There is not enough room below to catalog all the things Christopher Suprun has been called since Monday, when the Republican presidential elector said in the virtual pages of The New York Times that he would not vote for Donald Trump on Dec. 19.
“If Donald Trump still wins, I will go into the history books as an asterisk,” Suprun said Tuesday. A slight grin. “And people can use other A-words to describe me.”
They have. They will. And they will not stop there.
Since Monday he has been called “traitor,” “idiot,” “coward,” “a disgrace to Texas,” “another corrupt establishment dirt bag,” “attention whore” – the list goes on. He has been told to vote Trump or be prepared to get chased out of Texas, where he has lived for close to 13 years.
And he has been accused of being paid off by billionaire George Soros, who’s given tens of millions to the Democratic Party and Hillary Clinton and was wrongly accused of funding the protests that erupted nationwide following Trump’s election last month.
“See this? A 1994 Volkswagen,” Suprun said when we parted ways Tuesday afternoon. “Paid off? Riiiight.”
Which is to say nothing of the death threats made against the local paramedic, of which there have also been many – some directed at him on Twitter, others buried in the darkest, slimiest corners of the Web. There are wanted posters featuring his image, and warnings that “you might consider moving to Cuba (because) I see no future for you in Texas, except at the end of a rope.”
“Some threats are credible; some are not,” he said. “There are people who are supposed to be dealing with that.”
All because Suprun, who was among the first rescue workers on the scene when terrorists attacked the Pentagon on Sept. 11, 2001, said he could not in good conscience write the words “Donald J. Trump” on a piece of paper Dec. 19.
His reasons are myriad, and were outlined in The Times op-ed that, since its publication online Monday, had been reprinted or reported on in countless media outlets. Here, from our interview, is a primer of sorts:
“It’s been the buildup. It’s not one raindrop that’s caused the flood,” he said. “It’s been the undercutting of the Constitution, the undercutting of the First Amendment, the attacks on people critical of him and the attacks on the election itself. You can’t claim 3 million illegal votes without evidence.”
Which, of course, Trump did. Somewhere in between attacking Alec Baldwin and calling Taiwan’s president and requesting security clearance for a man who peddles dangerously wrong conspiracy theories.
Suprun has been contemplating voting against Trump since August, when he told Politico he was considering rejecting the Republican Party’s nominee because he was “saying things that in an otherwise typical election year would have you disqualified.” He would later rescind that threat, insisting he was indeed going to cast his lot for Trump alongside the other 37 Texas electors.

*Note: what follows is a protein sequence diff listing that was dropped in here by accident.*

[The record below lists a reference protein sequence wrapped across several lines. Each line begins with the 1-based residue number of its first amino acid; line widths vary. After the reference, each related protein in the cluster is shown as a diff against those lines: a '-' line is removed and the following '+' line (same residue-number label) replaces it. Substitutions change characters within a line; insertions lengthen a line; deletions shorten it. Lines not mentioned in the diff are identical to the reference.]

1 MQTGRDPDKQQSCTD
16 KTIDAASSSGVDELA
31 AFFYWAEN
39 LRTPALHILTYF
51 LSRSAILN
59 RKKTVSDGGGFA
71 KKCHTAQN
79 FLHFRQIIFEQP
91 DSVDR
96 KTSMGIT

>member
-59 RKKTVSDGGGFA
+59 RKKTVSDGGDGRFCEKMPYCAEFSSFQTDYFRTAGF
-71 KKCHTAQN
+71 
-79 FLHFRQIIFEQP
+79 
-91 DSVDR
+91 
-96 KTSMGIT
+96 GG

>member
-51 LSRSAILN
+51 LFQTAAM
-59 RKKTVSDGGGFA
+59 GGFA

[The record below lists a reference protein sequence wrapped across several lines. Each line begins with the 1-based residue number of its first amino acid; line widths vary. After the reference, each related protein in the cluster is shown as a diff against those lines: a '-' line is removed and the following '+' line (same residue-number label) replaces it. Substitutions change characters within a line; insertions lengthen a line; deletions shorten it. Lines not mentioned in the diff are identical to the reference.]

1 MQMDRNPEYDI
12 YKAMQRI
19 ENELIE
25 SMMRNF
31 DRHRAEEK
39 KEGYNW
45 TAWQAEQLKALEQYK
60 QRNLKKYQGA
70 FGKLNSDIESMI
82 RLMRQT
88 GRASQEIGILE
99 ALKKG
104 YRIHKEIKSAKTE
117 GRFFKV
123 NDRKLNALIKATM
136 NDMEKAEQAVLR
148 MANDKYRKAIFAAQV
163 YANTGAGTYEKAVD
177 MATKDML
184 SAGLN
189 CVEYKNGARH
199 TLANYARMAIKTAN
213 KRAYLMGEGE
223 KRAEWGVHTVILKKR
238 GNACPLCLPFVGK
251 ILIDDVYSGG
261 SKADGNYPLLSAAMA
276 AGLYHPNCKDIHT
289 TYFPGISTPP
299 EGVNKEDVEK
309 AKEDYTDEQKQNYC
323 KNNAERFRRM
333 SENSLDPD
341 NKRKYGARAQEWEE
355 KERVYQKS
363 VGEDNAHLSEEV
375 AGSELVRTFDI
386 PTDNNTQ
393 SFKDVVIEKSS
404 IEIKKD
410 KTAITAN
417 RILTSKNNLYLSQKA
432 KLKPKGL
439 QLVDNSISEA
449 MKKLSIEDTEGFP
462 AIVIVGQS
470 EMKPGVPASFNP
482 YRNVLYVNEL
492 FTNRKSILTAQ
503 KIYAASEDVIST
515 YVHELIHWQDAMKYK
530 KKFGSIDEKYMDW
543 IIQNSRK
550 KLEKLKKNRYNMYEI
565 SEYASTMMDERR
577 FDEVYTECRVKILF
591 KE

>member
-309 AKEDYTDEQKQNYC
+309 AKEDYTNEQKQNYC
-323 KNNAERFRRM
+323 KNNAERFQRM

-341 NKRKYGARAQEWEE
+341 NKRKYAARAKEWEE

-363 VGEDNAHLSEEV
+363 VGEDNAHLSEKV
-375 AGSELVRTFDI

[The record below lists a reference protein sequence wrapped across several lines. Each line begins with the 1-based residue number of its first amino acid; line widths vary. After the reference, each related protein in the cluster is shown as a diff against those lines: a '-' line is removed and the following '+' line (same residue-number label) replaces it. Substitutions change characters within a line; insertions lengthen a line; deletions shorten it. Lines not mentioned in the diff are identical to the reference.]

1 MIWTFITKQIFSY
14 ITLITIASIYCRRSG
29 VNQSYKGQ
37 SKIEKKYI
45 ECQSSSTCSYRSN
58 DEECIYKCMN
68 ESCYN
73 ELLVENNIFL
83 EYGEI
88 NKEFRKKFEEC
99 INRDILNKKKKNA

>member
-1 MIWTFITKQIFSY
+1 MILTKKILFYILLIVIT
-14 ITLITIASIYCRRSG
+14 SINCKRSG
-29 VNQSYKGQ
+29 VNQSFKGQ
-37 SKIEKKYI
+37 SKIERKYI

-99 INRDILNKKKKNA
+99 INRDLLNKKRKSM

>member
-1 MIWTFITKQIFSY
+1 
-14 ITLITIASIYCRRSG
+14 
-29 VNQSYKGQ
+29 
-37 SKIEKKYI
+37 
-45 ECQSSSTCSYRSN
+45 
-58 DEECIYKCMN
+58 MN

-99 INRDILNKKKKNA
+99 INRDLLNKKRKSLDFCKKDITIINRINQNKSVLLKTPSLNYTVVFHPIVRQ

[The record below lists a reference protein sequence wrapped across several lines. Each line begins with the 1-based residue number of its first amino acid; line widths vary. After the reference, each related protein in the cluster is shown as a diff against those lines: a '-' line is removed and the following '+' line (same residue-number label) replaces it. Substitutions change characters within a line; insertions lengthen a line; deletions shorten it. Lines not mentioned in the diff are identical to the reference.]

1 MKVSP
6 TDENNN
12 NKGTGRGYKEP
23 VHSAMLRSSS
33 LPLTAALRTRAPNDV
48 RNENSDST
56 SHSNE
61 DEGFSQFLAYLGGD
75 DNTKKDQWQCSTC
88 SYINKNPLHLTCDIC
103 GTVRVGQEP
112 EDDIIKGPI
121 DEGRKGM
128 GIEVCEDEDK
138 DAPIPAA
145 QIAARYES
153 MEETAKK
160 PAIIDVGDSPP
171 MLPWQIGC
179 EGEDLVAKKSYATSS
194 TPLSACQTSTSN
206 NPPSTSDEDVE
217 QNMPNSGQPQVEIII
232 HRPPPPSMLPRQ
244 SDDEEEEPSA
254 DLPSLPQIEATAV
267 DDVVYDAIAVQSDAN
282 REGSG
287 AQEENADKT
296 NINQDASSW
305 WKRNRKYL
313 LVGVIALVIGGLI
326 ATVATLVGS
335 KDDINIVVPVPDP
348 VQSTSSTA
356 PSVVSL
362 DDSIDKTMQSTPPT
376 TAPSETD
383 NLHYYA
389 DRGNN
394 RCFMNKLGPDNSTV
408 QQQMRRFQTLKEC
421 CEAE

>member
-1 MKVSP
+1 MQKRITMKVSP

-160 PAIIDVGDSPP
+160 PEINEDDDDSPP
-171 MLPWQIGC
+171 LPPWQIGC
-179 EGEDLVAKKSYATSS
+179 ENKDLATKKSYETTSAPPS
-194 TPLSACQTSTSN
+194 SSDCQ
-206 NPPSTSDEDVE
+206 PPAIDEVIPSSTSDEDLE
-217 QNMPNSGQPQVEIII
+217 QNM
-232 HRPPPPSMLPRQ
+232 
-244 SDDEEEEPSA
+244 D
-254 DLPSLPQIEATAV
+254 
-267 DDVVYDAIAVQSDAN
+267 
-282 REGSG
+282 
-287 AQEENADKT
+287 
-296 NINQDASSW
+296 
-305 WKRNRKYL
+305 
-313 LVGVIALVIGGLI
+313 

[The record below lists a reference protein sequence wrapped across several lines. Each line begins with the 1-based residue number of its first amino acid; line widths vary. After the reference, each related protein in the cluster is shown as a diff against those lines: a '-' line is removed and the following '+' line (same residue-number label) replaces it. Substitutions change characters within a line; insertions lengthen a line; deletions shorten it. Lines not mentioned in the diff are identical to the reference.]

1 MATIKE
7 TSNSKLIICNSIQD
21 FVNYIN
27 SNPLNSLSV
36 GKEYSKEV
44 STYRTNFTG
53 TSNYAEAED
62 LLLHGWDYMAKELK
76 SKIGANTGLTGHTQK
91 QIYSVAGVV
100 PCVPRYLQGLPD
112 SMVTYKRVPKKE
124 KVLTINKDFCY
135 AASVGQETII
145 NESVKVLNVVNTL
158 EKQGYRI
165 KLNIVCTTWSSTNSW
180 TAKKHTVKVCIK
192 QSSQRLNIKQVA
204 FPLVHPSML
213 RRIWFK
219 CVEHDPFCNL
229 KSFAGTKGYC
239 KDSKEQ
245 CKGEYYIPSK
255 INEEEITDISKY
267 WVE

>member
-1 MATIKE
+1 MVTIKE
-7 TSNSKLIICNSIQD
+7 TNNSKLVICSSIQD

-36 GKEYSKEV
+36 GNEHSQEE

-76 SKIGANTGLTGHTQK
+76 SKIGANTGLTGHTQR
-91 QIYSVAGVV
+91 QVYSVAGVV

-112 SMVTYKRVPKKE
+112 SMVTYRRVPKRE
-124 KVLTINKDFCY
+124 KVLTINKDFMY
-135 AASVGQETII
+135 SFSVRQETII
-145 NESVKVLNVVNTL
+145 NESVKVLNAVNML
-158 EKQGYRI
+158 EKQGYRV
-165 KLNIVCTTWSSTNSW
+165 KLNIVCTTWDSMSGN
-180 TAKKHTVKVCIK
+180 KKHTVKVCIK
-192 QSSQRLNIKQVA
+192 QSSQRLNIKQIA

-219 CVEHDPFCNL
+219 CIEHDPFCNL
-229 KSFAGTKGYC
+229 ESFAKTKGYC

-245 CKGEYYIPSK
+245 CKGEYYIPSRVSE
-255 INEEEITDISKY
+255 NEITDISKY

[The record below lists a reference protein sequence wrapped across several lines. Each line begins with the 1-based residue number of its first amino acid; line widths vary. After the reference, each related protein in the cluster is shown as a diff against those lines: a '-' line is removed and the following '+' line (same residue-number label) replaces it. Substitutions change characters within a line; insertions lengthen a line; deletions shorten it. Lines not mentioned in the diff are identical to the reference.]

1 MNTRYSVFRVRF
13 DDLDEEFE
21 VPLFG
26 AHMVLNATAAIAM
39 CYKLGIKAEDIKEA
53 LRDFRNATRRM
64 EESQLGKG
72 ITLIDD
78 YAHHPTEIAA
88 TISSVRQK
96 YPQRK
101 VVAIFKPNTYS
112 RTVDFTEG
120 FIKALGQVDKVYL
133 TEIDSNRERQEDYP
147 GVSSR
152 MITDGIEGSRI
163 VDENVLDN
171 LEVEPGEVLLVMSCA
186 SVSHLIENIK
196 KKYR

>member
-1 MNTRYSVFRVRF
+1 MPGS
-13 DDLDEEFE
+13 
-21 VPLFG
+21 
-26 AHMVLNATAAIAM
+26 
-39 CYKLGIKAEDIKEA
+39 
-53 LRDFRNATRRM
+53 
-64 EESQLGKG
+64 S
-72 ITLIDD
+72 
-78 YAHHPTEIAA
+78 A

He said Tuesday that he thought, for a moment, he might be able to get behind Trump. He thought – well, hoped, at least – Trump would release his tax returns. He thought – well, hoped, at least – that Trump would sever ties with his businesses and get off Twitter. He thought, just maybe, the president-elect would act presidential.
“After the election,” Suprun said, “I wanted to do the right thing.”
He and his wife had many long talks about using the opportunity to make a point, to raise some hell. They knew there would be “blowback,” as Suprun likes to say when discussing the online backlash. But in the end, he said, he thought it was the right thing to do. The only thing to do.
The reception to the op-ed hasn’t been entirely negative. Suprun said he’s received hundreds of notes and tweets in support, and emails from well-known constitutional-law professors and attorneys offering to help for free. But there are also old friends who have reached out and asked, in so many words, what the hell?
“I am a dad, husband, parishioner – an average guy,” Suprun said. “I am making a decision that’s bringing me blowback, that people are unhappy with. The worst blowback I am getting, the one I am most confused by, is when people say I am a coward. The coward is the one who has these thoughts, these concerns and just writes down Donald Trump’s name.”
He knows this will stick to him forever. He knew it before the op-ed ran. But so be it, he said. His conscience is clear.
“And life’s gonna go on,” he said. “After the 19th, there will be people who will be unhappy, who will continue to flame me on the internet. And that’s OK.”
Robert Wilonsky is a columnist for the Dallas Morning News. Readers can email him at email@example.com.